The word, Diviner has double meaning, firstly it is a person who practices divination and secondly, it is the person that divines the location of water or minerals. Further to that, it is the title to the new album from Wild Beasts’ Hayden Thorpe, and a fine collection of songs solo, first time, from the frontman.
Diviner was recorded over the course of last year with close friend and long-time collaborator, Leo Abrahams, who is known for having worked with Jon Hopkins, Brian Eno and David Byrne to name a few. This was mostly done between Hayden’s London abode and Leo’s studio in Cornwall, but also during periods of travel. And with Wild Beasts coming to an end, it has opened up the opportunity for Hayden to continue still making music, with those vocals that will not only make you think for a mere moment that they have re-formed, but also pour warmth into your ears.
Emotive and lyrical, Diviner is melodic and at times pacey. The title track and opener, Diviner is a stripped down track, with lyrics such as, “I’m a keeper of secrets, pray do tell, I’ll be your disciple, show yourself” and heavily resonating piano. Straight Lines is harmonious and includes drum accompaniment along with the piano, but still predominantly stripped down from the large sounds of Wild Beasts. Earthly Needs is possibly one that aligns it’s style to that of the previous band, wholesome yet with more synth-based sounds. Pulsating, throbbing, there is a fascinatingly dramatic component to this track that opens the door for a little head nodding, a toe tap or two.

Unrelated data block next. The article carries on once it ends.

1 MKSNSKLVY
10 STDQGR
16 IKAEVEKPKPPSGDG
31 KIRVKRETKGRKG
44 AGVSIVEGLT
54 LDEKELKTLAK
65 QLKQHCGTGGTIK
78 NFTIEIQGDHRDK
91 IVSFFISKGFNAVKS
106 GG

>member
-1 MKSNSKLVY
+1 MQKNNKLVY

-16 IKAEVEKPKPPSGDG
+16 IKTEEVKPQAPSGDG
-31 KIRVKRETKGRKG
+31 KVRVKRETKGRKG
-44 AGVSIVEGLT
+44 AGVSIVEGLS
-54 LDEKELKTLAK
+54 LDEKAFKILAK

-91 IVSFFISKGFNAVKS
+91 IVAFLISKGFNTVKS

Love Crimes is, however, the standout track for me on this album, with lyrics such as “I’m not giving up on fear, I’m just giving up on us” and percussion that makes it near impossible to stand static listening to this track. Intimate and palpitating, it’s a stunning track on this ten-track LP. In My Name is once again stripped down to Hayden’s vocals and piano work, delicately personal and deeply resonating.
Anywhen begins with complex piano, and the lyrics, “strangers again, strangers again, I never learned the lines, it was all improvised”, establishing the complexities of the relationship hinted at with this track. Hinting at the fragility of humans, Hayden’s music is elegant and at times richly opulent. Impossible Object, is raw, bare, yet pulsating, concluding the album with a prime example of the richness we see throughout Diviner. With albums like this, I am not so much concerned anymore about Wild Beasts reformation, Hayden’s talent has been transferred to this new solo work but brought to a more intimate level.
Diviner is out now, via Domino Records.